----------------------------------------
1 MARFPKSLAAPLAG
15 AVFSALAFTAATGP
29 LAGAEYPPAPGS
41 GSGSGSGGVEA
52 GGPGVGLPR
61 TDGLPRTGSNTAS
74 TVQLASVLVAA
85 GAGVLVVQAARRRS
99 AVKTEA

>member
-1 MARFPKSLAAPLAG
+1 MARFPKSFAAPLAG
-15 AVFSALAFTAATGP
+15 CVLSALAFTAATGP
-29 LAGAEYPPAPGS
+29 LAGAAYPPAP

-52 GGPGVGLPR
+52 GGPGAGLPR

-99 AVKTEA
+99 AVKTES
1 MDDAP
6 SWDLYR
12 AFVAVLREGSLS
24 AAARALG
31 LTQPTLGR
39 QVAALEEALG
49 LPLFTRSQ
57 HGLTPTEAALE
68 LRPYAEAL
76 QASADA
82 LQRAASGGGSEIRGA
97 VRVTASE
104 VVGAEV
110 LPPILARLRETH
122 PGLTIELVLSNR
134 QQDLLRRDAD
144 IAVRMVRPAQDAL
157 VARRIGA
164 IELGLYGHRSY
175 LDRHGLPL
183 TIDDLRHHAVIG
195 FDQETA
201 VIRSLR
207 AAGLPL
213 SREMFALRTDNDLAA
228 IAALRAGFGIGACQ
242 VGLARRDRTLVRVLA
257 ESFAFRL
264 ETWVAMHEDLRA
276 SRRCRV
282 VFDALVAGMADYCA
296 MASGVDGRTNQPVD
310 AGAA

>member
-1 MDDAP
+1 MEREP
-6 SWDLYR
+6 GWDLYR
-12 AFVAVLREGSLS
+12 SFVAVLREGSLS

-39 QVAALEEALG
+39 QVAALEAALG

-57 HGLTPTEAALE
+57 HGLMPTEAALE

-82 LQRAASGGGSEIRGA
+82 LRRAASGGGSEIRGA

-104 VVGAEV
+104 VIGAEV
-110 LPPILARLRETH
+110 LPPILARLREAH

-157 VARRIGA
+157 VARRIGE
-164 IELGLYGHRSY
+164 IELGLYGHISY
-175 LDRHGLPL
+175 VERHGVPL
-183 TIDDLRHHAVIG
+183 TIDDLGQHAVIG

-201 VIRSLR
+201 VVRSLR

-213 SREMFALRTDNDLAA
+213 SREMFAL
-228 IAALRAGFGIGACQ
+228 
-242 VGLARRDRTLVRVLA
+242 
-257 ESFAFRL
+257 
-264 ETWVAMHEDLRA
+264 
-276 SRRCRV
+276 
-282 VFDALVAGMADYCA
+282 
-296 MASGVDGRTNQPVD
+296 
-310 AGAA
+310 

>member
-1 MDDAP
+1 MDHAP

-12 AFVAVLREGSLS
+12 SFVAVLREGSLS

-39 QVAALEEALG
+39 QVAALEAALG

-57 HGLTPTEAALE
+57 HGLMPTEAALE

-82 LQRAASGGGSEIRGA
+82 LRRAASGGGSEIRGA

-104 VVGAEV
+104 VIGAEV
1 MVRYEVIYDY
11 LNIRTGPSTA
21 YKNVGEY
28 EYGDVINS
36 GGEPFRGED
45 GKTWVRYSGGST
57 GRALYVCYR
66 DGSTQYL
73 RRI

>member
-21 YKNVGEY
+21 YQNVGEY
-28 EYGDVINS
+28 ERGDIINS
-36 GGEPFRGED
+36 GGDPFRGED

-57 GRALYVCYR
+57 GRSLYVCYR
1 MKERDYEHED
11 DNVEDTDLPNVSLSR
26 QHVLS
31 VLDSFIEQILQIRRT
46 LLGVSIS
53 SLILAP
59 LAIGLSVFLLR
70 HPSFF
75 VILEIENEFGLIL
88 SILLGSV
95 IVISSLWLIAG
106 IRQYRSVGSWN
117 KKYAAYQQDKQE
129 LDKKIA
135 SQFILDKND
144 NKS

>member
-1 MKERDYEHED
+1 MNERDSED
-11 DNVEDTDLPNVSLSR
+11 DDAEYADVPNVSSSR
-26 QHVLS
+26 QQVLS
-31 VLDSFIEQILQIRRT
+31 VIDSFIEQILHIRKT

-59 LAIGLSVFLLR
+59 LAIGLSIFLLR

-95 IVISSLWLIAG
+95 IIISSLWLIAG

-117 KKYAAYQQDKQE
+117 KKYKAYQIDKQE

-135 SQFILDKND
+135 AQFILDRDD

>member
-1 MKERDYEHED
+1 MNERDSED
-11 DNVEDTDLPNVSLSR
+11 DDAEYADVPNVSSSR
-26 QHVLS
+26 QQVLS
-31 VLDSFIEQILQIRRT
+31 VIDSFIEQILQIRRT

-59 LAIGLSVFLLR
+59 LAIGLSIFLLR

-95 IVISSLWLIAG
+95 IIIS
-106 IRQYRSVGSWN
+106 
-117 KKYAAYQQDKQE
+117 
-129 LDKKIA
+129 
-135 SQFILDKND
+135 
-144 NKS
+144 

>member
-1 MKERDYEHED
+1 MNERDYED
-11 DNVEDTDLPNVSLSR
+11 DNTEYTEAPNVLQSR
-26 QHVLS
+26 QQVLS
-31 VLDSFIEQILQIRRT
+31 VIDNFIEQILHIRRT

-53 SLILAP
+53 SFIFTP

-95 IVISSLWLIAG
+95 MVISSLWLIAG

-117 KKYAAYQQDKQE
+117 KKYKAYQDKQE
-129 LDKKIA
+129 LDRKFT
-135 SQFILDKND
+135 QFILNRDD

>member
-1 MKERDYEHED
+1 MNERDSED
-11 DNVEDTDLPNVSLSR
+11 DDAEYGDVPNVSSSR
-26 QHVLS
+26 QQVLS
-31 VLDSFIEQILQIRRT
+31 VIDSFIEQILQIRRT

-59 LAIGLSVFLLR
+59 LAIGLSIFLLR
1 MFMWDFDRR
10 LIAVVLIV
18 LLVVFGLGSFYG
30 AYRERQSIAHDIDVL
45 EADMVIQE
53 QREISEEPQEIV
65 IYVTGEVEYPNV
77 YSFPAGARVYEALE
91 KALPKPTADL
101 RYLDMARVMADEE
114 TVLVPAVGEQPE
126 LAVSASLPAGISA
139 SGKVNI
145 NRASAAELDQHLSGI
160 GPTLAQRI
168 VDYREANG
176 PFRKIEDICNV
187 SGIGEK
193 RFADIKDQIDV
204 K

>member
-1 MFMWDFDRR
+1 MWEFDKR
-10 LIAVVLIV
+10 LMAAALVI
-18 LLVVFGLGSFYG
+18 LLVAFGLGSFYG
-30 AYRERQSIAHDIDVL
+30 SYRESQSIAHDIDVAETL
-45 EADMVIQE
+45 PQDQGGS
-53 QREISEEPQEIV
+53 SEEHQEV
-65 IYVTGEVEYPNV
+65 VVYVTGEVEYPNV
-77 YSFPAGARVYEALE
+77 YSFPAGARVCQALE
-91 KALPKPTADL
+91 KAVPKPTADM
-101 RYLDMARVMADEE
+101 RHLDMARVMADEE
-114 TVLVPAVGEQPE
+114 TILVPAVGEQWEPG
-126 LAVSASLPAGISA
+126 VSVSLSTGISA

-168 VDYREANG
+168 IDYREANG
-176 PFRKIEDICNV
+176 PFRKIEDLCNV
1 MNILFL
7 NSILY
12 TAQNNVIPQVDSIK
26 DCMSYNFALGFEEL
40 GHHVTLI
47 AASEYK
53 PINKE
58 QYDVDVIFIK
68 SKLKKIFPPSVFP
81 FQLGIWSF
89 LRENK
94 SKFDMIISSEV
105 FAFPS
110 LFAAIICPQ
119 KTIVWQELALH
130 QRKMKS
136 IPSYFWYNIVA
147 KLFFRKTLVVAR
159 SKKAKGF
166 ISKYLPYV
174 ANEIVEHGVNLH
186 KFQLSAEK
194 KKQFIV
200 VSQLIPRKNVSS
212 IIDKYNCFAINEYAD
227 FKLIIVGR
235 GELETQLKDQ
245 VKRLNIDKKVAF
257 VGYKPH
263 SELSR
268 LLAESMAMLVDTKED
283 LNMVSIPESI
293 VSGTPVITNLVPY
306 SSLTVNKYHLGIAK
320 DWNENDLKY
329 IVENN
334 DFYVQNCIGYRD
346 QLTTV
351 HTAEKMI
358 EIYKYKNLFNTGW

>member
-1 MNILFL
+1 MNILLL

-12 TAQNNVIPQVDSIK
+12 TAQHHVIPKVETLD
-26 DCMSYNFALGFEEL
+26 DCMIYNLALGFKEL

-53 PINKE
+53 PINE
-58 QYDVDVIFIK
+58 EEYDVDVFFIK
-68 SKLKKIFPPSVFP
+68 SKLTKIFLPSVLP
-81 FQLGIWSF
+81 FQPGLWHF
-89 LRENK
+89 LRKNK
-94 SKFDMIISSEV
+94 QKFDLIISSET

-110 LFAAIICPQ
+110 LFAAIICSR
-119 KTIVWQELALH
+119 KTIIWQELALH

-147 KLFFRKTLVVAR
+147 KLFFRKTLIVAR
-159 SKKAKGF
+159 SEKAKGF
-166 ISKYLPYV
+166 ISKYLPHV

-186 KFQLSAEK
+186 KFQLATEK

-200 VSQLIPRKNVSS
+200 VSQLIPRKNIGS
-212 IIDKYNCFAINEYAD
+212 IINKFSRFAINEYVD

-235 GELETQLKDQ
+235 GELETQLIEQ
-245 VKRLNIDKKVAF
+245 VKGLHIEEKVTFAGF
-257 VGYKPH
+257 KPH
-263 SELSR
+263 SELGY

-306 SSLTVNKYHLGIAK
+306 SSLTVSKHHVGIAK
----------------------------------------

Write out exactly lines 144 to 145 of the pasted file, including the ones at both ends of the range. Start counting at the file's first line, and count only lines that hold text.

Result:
135 SQFILDKND
144 NKS